Another dismal employment report for Missouri and the nation came Thursday, accompanied by notices that Enterprise Rent-A-Car will lay off more than 2,000 workers in the state.

It was also another bad day for reports of large outbreaks associated with meatpacking plants and prisons. In mass testing of employees of Triumph Foods in St. Joseph, the state discovered more than 90 asymptomatic people out of 700 tests, with more than 1,300 tests yet to be processed, state Health Director Randall Williams said.

And more cases were found at a prison in Southeast Missouri.

Locations planning to reopen their communities by lifting stay-at-home orders at the same time the state stay-at-home order expires Sunday night laid out their new rules on Thursday in Columbia and Springfield.

Meanwhile, Moniteau County in central Missouri, which has the state's fourth-worst infection rate, extended stay-at-home rules for a week and Saline County, which has the worst infection rate, will likely do so on Friday.

There were 54,710 new unemployment claims filed in the week ending Saturday, the Missouri Department of Labor and Industrial Relations reported. That brings the total since mid-March to almost 420,000.

And while the state has been nimble in making federal unemployment benefits that include an extra $600 a week and coverage for workers not normally eligible, the ending of the state stay-at-home order on Sunday could put those payments in jeopardy.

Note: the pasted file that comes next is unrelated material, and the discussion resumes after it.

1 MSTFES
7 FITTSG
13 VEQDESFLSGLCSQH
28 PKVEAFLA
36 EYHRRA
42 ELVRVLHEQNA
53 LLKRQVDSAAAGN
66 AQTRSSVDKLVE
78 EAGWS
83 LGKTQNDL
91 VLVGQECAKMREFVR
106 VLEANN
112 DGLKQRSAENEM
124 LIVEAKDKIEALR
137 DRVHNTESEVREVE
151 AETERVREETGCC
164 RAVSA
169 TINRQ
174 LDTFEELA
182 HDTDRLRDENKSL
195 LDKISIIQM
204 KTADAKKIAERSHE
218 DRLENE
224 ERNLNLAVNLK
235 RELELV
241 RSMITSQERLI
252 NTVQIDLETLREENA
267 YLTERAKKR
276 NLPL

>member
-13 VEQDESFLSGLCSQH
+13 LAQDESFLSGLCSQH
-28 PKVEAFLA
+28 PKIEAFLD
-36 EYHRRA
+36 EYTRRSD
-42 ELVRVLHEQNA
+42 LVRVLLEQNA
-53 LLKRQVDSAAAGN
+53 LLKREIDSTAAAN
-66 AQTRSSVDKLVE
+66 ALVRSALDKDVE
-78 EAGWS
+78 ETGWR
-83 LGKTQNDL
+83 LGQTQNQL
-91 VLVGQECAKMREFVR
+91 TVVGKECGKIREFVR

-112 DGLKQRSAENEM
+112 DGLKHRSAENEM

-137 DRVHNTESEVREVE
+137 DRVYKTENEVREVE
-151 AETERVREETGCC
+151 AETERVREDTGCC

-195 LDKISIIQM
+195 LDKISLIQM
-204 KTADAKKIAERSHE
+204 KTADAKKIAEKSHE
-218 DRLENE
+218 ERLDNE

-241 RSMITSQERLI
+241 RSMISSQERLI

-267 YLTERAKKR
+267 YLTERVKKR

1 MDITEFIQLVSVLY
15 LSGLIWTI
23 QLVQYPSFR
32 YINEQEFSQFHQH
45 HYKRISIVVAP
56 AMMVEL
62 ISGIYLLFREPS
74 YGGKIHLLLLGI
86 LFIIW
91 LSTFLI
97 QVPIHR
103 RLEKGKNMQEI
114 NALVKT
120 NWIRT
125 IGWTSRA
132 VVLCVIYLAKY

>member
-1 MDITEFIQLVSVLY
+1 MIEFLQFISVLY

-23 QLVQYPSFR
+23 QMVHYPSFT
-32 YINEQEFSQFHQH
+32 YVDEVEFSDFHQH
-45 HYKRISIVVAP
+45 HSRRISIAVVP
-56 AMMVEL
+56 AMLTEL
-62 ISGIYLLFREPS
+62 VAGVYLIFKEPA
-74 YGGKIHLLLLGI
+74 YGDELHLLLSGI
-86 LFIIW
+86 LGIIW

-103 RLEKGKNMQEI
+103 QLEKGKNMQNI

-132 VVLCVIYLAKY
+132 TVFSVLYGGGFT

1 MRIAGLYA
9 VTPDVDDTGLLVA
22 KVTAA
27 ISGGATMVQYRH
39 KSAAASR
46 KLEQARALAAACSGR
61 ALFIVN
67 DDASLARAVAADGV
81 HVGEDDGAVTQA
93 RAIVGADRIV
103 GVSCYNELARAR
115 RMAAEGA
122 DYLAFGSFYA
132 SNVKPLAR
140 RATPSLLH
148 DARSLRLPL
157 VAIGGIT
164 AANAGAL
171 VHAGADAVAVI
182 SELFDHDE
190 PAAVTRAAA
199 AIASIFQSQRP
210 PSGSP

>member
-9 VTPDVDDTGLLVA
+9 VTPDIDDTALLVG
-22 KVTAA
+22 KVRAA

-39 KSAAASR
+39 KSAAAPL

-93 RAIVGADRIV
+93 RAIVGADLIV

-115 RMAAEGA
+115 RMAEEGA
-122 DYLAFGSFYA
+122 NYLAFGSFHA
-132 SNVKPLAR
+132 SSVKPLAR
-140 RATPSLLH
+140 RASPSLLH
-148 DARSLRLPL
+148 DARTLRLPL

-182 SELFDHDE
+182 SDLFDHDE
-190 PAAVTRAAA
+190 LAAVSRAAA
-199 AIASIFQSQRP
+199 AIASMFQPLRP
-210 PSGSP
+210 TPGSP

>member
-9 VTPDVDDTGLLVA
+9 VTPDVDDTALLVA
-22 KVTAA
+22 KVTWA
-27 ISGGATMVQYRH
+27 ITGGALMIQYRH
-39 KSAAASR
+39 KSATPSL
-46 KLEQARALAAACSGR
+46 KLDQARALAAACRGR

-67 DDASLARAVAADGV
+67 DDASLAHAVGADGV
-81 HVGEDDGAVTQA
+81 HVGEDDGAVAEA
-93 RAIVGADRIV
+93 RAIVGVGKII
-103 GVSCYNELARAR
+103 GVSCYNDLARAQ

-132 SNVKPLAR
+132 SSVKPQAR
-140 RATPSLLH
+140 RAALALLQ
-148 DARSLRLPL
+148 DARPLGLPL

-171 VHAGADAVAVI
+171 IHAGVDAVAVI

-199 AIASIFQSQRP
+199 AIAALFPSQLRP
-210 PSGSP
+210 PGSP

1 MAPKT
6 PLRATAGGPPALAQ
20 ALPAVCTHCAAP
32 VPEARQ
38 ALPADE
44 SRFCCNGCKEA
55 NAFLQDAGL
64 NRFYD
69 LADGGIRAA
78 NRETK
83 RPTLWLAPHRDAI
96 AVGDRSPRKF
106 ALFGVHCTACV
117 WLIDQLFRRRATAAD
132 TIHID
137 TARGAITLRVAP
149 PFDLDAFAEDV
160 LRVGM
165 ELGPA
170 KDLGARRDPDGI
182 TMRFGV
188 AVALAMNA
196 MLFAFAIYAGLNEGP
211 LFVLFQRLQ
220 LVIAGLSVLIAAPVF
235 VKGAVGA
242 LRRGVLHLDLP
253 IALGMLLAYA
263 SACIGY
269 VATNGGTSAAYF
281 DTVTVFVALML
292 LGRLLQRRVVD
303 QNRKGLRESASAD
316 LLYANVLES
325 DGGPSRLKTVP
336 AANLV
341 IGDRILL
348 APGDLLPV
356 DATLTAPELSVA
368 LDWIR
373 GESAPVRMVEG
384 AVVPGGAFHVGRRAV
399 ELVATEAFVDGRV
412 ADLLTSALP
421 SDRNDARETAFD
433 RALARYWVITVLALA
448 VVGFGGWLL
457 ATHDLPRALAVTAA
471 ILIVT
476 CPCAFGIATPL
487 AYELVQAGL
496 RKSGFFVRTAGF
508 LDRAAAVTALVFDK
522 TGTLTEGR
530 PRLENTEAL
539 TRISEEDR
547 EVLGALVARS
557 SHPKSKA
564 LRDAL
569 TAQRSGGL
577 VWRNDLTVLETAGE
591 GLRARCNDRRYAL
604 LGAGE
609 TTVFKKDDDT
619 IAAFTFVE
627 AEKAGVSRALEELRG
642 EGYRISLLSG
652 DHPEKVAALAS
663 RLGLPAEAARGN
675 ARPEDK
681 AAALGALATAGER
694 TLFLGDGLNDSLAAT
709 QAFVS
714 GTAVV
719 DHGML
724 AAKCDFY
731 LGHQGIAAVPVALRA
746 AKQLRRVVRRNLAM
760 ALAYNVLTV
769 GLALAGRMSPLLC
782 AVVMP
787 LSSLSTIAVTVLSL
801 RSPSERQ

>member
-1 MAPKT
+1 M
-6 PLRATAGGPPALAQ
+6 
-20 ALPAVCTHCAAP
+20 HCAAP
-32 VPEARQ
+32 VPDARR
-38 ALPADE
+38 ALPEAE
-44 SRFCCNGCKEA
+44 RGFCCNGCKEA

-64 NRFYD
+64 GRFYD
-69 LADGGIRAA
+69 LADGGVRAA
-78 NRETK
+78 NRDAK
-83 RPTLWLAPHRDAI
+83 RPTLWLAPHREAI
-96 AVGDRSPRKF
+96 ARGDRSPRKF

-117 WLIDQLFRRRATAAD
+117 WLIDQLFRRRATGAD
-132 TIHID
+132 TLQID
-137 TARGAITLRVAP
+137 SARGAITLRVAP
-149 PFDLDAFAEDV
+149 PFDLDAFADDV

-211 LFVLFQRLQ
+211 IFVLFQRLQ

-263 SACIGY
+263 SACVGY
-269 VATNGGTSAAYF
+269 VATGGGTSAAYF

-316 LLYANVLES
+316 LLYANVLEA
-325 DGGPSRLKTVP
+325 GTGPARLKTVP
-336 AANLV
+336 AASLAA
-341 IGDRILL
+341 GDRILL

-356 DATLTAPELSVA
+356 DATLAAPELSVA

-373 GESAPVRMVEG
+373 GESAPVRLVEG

Gov. Mike Parson, in his daily press briefing, said that fear of infection is not enough to refuse to go to a job.

"Employees, if your boss calls you and says you gotta go back to work, you gotta go back to work," Parson said.

The labor department is setting up a portal for employers to report workers who refuse to return so their unemployment payments end.


There were 137 new cases reported Thursday by the Department of Health and Senior Services, up slightly from Wednesday but well below the month-long average of 208 per day. The state has recorded 7,562 COVID-19 cases, all from testing of people with symptoms and a doctor’s order for a test.

There were 11 new deaths reported yesterday, equal to the April average and bringing the state total to 329 since the first death was reported March 18 in Boone County.

Expanded testing is showing that the coronavirus has infected many more people than were previously allowed to obtain a test. Before the state expanded capacity and sent in teams to do thousands of tests at one location, only people showing symptoms were tested.

The mass testing gives state and local health officials a chance to box in the outbreak, Williams said.

“We are sending up a team of contact tracers to work with the local health department in St. Joe (for the Triumph Foods testing) and we will immediately box in and go in,” he said.

A similar mass testing effort is underway in Saline County, which has the state’s worst infection rate. The results of more than 200 tests have not been reported.

And at the Southeast Missouri Correctional Center in Charleston, the Mississippi County Health Department reported that there were now 29 inmates who had tested positive, up from 22 earlier.

Of the new cases reported Thursday, 65 were in the St. Louis metro region while another 35 were in Jackson County and Kansas City.